# Unpacking CartesianIndex

``````for (i, j) in CartesianIndices(a)
println(i, j)
end
``````

produces an error:

``````ERROR: iteration is deliberately unsupported for CartesianIndex. Use `I` rather than `I...`, or use `Tuple(I)...`
``````

This is an unreasonable design of the Julia interface in my opinion, which implements unpacking using iterator. I suggest Julia have an additional function `unpack` which is called when unpacking syntax is used and only falls back to `iterate` by default.

1 Like

Take this:

``````for (i, j) in Tuple.(CartesianIndices(a))
println(i, j)
end
``````
2 Likes

While the wording of this suggestion is rather forceful, there is merit to it, I think.

1 Like

It was using `map` to get around this. Thanks

Note that this (and equivalent `map` version) are allocating because they materialize a vector of tuples.

Compare with a non-allocating alternative (`unpack2` below) which runs about 7x faster on my machine.

``````function unpack1(dims)
s = 0
for (i, j) in Tuple.(CartesianIndices(dims))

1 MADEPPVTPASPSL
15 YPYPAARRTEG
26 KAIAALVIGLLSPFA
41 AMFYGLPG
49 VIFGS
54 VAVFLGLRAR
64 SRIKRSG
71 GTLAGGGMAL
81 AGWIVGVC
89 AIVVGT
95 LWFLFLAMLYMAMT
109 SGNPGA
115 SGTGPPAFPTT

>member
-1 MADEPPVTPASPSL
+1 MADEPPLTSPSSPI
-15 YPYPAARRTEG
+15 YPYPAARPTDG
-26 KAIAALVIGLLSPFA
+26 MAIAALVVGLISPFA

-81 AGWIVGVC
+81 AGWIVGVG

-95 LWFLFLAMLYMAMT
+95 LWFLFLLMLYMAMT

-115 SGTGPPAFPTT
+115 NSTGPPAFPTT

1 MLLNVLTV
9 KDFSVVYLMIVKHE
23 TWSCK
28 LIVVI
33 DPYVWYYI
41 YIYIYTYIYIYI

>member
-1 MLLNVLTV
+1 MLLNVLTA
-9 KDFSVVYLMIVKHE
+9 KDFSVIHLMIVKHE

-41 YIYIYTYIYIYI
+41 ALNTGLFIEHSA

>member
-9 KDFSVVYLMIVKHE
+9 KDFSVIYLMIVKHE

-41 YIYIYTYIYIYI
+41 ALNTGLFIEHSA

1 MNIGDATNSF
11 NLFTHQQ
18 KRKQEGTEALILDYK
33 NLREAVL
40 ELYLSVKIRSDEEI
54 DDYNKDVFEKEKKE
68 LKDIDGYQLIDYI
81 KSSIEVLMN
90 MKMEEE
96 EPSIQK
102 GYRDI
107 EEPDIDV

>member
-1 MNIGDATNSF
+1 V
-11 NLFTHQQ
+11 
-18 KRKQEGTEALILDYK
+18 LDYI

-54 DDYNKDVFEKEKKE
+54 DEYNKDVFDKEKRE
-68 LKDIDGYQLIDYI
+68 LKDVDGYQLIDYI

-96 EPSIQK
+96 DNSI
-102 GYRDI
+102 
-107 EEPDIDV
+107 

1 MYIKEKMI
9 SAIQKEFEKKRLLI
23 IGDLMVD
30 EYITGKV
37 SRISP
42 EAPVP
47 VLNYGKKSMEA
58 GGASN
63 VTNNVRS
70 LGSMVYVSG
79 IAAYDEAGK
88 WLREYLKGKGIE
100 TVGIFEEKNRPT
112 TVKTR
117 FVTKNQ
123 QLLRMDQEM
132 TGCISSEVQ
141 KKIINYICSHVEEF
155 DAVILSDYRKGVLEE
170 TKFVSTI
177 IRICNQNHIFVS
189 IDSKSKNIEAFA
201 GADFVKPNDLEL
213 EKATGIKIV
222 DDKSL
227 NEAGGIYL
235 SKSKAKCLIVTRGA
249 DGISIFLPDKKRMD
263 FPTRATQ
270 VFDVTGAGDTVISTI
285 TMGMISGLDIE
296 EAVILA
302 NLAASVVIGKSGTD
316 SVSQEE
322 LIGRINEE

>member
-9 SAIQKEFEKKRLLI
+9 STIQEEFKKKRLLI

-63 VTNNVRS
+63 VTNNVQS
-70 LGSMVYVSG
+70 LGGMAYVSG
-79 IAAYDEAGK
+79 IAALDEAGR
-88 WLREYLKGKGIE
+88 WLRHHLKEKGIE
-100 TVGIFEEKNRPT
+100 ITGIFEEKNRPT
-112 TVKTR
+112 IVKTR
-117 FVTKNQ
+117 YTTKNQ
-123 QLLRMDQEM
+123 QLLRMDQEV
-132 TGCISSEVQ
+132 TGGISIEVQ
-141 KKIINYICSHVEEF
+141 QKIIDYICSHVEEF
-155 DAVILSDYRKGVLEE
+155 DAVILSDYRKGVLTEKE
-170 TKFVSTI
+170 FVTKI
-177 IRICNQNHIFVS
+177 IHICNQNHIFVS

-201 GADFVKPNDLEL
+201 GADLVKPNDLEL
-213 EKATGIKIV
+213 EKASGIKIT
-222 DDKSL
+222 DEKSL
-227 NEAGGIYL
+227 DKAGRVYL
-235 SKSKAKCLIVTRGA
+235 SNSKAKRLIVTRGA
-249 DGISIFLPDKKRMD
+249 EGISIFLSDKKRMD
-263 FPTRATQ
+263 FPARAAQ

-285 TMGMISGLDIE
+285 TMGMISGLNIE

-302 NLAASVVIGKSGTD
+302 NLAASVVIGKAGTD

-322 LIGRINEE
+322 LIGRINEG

#println(i, j)
s += i + j
end
return s
end

function unpack2(dims)
s = 0
for ci in CartesianIndices(dims)
i, j = Tuple(ci)
#println(i, j)
s += i + j
end
return s
end
``````
``````using BenchmarkTools
const dims = (1000, 1000)
@btime unpack1(\$dims)
@btime unpack2(\$dims)
``````

Apparently, iteration of a `CartesianIndex` is disabled to avoid a possible performance trap when splatting a `CartesianIndex`. See #23719

If you want to live dangerously, you could define iteration on `CartesianIndex` yourself.
This version (`unpack3` below) is also non-allocating, and is also ~7x faster than the â€śmaterializingâ€ť version.

``````Base.iterate(ci::CartesianIndex) = iterate(Tuple(ci))
Base.iterate(ci::CartesianIndex, state) = iterate(Tuple(ci), state)

function unpack3(dims)
s = 0
for (i, j) in CartesianIndices(dims)
#println(i, j)
s += i + j
end
return s
end
``````

In this case, a generator expression also works well (although in general generators sometimes are way slower due to type-problems), see:

``````julia> function unpack4(dims)
s = 0
for (i,j) in (Tuple(c) for c in CartesianIndices(dims))
s += i + j
end
return s
end
``````

which on my system is as fast as `unpack2`.

1 Like

I thought `map` returns a generator, which is how python works. It turns out to return a vector.

Depending on the situation, eager operations is usually more efficient that lazy ones if everything fits into the memory. Iâ€™m not sure why in this case it is slower.